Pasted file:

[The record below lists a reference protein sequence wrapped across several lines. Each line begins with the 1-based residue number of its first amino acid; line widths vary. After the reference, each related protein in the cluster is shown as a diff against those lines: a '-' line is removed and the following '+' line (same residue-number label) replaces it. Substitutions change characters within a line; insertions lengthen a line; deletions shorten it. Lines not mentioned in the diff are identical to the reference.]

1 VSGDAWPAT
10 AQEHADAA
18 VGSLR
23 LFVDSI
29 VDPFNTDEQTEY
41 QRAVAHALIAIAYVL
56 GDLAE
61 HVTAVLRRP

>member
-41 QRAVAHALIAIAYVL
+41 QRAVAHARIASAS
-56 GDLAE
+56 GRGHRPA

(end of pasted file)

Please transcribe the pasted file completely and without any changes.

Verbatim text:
[The record below lists a reference protein sequence wrapped across several lines. Each line begins with the 1-based residue number of its first amino acid; line widths vary. After the reference, each related protein in the cluster is shown as a diff against those lines: a '-' line is removed and the following '+' line (same residue-number label) replaces it. Substitutions change characters within a line; insertions lengthen a line; deletions shorten it. Lines not mentioned in the diff are identical to the reference.]

1 VSGDAWPAT
10 AQEHADAA
18 VGSLR
23 LFVDSI
29 VDPFNTDEQTEY
41 QRAVAHALIAIAYVL
56 GDLAE
61 HVTAVLRRP

>member
-41 QRAVAHALIAIAYVL
+41 QRAVAHARIASAS
-56 GDLAE
+56 GRGHRPA